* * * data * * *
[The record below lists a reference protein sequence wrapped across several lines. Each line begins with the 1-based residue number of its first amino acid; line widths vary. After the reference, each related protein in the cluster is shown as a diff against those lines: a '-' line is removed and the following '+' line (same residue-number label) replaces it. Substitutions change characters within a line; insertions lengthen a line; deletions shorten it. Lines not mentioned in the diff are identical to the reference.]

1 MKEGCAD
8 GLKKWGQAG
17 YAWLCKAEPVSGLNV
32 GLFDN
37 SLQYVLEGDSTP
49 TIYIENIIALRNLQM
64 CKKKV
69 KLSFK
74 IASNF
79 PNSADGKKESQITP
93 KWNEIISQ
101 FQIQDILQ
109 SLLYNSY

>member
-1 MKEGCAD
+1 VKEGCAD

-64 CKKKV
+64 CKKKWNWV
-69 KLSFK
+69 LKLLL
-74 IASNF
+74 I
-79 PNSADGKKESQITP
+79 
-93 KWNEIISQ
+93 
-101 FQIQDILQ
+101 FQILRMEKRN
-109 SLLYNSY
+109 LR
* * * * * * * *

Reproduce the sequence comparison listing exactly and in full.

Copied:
[The record below lists a reference protein sequence wrapped across several lines. Each line begins with the 1-based residue number of its first amino acid; line widths vary. After the reference, each related protein in the cluster is shown as a diff against those lines: a '-' line is removed and the following '+' line (same residue-number label) replaces it. Substitutions change characters within a line; insertions lengthen a line; deletions shorten it. Lines not mentioned in the diff are identical to the reference.]

1 MKEGCAD
8 GLKKWGQAG
17 YAWLCKAEPVSGLNV
32 GLFDN
37 SLQYVLEGDSTP
49 TIYIENIIALRNLQM
64 CKKKV
69 KLSFK
74 IASNF
79 PNSADGKKESQITP
93 KWNEIISQ
101 FQIQDILQ
109 SLLYNSY

>member
-1 MKEGCAD
+1 VKEGCAD

-64 CKKKV
+64 CKKKWNWV
-69 KLSFK
+69 LKLLL
-74 IASNF
+74 I
-79 PNSADGKKESQITP
+79 
-93 KWNEIISQ
+93 
-101 FQIQDILQ
+101 FQILRMEKRN
-109 SLLYNSY
+109 LR